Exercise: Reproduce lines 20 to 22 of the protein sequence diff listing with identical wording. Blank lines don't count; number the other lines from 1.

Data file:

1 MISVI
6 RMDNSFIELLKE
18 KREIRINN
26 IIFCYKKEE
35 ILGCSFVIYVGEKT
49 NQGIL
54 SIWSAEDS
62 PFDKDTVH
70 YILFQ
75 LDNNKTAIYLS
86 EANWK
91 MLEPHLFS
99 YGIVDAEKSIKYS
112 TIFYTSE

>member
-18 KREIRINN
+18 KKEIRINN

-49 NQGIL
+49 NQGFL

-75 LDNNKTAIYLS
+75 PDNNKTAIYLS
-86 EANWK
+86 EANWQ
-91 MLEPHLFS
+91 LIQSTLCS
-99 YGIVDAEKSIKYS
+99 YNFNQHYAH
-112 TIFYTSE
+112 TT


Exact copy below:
-75 LDNNKTAIYLS
+75 PDNNKTAIYLS
-86 EANWK